Interning With Frances Priest, Guest Blog

For seven days in April I have been lucky enough to work on Patterns of Flora | Mapping Seven Raasay Habitats with artist Frances Priest as a ceramic intern in her sunny Edinburgh studio, a stone’s throw from the Royal Mile. Frances has created ceramic artworks inspired by the varied flora of the Isle of Raasay. Some of the intricately produced ceramic work will be installed at Raasay House to become part of the architectural features. She is also working with designer Andy McGregor to create a wonderfully illustrated map of walks across the island. The map will encourage visitors out into the habitats which have inspired the artwork. Following her visit to Raasay earlier in the year, guided by local botanist Stephen Bungard, Frances has drawn on the beauty and diversity of the Island to make a truly captivating collection of work. The map and ceramic artworks will both draw people to Raasay and enrich their experience of this thriving corner of the Scottish islands.

To go alongside the installed artwork there will also be 150 limited edition parian vases. Each vase is decorated with a beautiful, hand-finished transfer created from Frances’ hand drawn artwork. It was these vases that I was working on as part of my internship. The choice of Parian as a clay body is particularly lovely because it is semi-translucent and can be polished, using diamond pads, to achieve a perfectly smooth surface. As well as being wonderfully tactile, this even surface is important so that the ceramics can be decorated with such intricately detailed artwork. Each design is applied to the ceramic surface by hand, which is a pretty fiddly job and takes a lot of care and patience. I really enjoyed this process as you have to take great pride in each single vase. This was the largest number of vessels I have ever worked on in one go so I was keen to take on the challenge!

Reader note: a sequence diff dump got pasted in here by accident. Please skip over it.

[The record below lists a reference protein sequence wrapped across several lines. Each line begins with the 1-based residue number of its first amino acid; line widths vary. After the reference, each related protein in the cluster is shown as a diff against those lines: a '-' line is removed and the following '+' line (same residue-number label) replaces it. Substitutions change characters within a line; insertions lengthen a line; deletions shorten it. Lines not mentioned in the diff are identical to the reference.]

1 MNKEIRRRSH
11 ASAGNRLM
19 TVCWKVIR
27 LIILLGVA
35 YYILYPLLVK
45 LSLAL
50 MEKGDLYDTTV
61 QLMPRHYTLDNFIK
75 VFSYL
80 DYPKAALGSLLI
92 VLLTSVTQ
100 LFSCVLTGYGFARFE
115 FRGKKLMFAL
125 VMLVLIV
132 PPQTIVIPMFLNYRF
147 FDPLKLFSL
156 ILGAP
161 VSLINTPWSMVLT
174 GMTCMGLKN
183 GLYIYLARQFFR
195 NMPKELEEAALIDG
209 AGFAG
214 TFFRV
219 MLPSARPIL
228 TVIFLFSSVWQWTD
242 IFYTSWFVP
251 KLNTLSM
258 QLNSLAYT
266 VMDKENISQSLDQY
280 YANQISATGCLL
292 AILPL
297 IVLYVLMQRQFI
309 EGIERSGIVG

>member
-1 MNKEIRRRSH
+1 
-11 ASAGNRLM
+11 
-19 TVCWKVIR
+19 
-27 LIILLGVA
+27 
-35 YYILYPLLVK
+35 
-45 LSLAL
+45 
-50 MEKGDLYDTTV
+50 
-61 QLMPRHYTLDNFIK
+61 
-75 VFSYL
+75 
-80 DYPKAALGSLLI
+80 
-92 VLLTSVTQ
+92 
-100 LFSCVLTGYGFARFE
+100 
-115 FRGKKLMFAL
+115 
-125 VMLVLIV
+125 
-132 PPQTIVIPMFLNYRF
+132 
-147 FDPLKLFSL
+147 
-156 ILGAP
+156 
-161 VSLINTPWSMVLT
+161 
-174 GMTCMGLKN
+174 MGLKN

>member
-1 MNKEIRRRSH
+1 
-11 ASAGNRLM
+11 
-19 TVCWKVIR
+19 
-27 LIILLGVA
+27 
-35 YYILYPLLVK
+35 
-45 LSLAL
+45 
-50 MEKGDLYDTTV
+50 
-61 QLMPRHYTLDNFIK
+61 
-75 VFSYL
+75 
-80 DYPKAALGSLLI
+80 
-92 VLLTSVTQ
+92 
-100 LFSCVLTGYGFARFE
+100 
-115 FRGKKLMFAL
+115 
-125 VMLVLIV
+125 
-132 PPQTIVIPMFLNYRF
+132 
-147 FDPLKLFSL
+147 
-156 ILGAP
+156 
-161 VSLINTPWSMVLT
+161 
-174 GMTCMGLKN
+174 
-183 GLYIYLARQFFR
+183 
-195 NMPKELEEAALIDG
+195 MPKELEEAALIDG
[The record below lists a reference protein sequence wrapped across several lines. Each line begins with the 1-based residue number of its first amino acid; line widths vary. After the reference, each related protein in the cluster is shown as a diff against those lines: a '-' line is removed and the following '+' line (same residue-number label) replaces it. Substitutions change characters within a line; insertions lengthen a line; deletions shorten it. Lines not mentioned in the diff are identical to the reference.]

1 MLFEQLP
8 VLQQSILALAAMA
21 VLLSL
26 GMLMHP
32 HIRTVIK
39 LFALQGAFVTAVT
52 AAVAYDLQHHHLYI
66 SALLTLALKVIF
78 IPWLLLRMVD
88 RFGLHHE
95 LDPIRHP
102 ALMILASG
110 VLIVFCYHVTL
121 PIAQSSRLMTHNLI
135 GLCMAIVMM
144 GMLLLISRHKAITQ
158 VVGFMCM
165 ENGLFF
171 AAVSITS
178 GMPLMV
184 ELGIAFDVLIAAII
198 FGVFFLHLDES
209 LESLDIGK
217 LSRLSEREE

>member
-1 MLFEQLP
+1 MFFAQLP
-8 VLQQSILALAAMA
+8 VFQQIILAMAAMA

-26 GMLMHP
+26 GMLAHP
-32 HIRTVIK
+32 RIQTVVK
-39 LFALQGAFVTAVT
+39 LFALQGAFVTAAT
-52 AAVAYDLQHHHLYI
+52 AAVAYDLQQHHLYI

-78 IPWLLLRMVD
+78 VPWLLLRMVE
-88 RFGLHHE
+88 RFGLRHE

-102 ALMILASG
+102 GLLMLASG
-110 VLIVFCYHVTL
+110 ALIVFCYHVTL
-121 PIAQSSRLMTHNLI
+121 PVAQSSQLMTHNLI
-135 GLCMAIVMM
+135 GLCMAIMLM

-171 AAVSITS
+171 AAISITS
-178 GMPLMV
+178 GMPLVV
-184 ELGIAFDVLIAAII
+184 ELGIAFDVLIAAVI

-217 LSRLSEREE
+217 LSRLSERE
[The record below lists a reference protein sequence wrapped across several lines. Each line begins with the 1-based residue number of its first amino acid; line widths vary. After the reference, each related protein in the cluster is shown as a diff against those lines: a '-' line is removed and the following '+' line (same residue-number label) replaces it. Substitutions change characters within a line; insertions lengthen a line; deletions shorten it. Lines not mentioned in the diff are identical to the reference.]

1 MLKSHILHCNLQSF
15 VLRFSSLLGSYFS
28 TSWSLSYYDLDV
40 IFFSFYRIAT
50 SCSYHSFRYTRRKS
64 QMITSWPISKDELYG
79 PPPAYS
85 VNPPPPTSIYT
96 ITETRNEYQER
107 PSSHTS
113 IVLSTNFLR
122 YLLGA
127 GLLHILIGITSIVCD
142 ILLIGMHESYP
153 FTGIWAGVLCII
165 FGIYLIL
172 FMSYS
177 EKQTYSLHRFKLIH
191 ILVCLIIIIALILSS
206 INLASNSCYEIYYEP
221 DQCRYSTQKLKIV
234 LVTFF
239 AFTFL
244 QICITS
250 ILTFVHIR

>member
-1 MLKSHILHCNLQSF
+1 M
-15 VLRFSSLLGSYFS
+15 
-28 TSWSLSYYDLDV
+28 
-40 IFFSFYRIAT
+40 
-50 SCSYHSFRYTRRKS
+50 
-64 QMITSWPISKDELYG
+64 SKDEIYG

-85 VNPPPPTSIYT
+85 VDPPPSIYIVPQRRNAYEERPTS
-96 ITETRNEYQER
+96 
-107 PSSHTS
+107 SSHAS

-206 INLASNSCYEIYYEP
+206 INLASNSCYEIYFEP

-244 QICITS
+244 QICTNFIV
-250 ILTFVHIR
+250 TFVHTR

Frances was incredibly welcoming and open, sharing a lot of invaluable advice that I would never have been able to gain had I not been offered this opportunity. I picked up tips on everything from working out costings, sourcing residencies and kiln techniques, to finding your own style in the design industry, ways to get your work out there and an ever growing list of excellent music to keep your energy up in the studio! One key thing I valued from my time working with Frances was seeing how being engaged in your local artistic community can make for such an enjoyable working environment. The multiple facets of this project bring together crafts people from laser cutters and graphic designers to ceramicists, arts organisations and an expert botanist. It is this network of skills that has led to such a brilliantly realised work. I felt that this was a great example of an underlying ethos among artists that I find really heartening and is something positive that I will take away with me.

Frances’ studio is a hub of creative activity and on Thursday morning a group from Artlink were in the studio to work on a project which Frances is leading. I share Frances’ passion for bringing art workshops out into the community so it was great to see all of the work in progress. It has really affirmed to me that I’d like to make that part of my practice going forward.

So, after what feels like a very quick seven days, I came away with new technical skills, a clear sense of direction for my own work, and a wealth of advice and contacts to take my work forward. I feel genuinely privileged to have been able to contribute to such a fantastic project and I can’t wait to visit Raasay to see the artwork in place and to explore the Patterns of Flora for myself!”

ATLAS was able to offer a paid internship with Frances Priest as part of Patterns of Flora. This opportunity allowed Glasgow-based ceramicist Jen Smith to work under the tuition of Frances – supporting the production of the ceramic artworks produced for install in Raasay House. Documenting her time spent in Frances’ studio, Jen wrote a blog post sharing notes from her experience – detailing the advice shared between the two artists and the buzz of being in a busy studio.